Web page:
Recycling building materials

Recycling energy intensive building materials
Reclaiming potential building materials
This strategy features in the framework of Agenda 21 as formulated at UNCED (Rio de Janeiro, 1992), now coordinated by the United Nations Commission on Sustainable Development and implemented through national and local authorities.

Agenda 21 recommends introduction of legislation and financial incentives to promote recycling of materials, particularly energy-intensive materials, in the construction industry, and the conservation of waste energy in building-materials production methods.

It is estimated that there is roughly 2,000 to 3,000 million tonnes of global building waste production per year. Very little of this waste is recycled, the majority being deposited or used as fill. With large reconstruction projects, required for instance as a result of war and natural disaster damage, the use of recycled materials in such situations can be very cost-effective. Most building and construction waste can be recycled and used in new structures, substituting raw materials. Masonry and damaged bricks can be crushed and used as gravel, or if of a good quality, used as aggregate in low grade concrete. Bricks of a high quality or undamaged can be cleaned and reused as new bricks. The wooded materials of building and construction waste is only partly recyclable, partly because of chemical leaching and contamination from pants and the like. Unpolluted wood can be shredded for other uses, and clean high-quality wood can be reused for new construction. Metal recycling is normal routine. Recycling possibilities for other types of building materials tend to be less. The Netherlands has a recycling goal of 90% for 2000.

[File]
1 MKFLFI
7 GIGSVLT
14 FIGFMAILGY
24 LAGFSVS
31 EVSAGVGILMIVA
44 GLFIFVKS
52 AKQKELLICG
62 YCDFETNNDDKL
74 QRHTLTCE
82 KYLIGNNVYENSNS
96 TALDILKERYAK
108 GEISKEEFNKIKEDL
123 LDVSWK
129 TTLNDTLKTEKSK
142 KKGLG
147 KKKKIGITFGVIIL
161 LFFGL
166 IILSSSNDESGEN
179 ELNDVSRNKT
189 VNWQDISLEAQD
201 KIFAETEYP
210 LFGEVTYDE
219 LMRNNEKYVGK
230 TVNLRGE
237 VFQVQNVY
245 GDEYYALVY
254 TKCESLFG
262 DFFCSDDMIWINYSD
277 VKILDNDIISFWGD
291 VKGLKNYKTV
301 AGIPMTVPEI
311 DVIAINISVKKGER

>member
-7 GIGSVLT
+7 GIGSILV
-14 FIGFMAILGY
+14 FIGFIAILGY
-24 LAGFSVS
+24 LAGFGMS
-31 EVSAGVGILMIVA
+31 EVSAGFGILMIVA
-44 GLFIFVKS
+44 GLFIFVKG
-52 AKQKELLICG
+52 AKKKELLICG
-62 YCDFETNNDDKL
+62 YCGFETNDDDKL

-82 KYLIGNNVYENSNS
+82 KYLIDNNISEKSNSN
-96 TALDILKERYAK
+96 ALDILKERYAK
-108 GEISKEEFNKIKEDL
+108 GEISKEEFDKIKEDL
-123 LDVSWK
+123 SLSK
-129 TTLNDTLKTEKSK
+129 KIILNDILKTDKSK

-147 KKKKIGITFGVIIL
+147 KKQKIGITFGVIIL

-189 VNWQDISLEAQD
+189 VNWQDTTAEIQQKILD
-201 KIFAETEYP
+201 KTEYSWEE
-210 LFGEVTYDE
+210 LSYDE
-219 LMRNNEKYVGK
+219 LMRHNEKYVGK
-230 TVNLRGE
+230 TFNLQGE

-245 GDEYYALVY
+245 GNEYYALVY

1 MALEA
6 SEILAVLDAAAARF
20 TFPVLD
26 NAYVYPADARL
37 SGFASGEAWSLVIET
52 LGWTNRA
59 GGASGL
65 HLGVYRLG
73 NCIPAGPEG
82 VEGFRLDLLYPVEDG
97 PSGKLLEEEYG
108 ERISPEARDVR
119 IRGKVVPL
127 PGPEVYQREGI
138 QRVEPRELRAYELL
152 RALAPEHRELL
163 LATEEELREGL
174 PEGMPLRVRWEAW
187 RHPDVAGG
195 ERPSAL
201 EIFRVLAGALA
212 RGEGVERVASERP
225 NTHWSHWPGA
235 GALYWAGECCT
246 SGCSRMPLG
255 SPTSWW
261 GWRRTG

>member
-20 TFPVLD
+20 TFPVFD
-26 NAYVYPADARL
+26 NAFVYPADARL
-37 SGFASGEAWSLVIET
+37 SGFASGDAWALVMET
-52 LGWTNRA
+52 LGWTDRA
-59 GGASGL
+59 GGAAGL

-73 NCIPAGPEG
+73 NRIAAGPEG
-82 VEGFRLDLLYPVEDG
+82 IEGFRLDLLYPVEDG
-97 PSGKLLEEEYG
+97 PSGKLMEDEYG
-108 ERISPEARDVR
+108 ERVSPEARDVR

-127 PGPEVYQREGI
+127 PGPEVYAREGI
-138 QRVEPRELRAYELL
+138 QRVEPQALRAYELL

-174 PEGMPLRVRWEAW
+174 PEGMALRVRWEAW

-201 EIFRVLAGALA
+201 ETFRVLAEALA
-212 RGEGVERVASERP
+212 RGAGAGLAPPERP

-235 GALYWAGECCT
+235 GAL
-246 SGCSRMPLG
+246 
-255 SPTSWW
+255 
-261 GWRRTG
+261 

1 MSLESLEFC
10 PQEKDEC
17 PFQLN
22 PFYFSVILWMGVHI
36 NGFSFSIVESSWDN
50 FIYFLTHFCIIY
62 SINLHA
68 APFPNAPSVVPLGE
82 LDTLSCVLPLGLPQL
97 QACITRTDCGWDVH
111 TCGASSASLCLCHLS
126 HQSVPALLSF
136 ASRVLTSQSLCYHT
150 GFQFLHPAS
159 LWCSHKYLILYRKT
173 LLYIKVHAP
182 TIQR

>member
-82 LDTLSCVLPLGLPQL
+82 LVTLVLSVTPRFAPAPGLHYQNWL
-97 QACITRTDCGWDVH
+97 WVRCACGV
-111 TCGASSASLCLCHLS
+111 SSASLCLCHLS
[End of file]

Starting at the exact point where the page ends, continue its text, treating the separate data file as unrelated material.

Recycling glass
Resource utilization
Type Classification:
D: Detailed strategies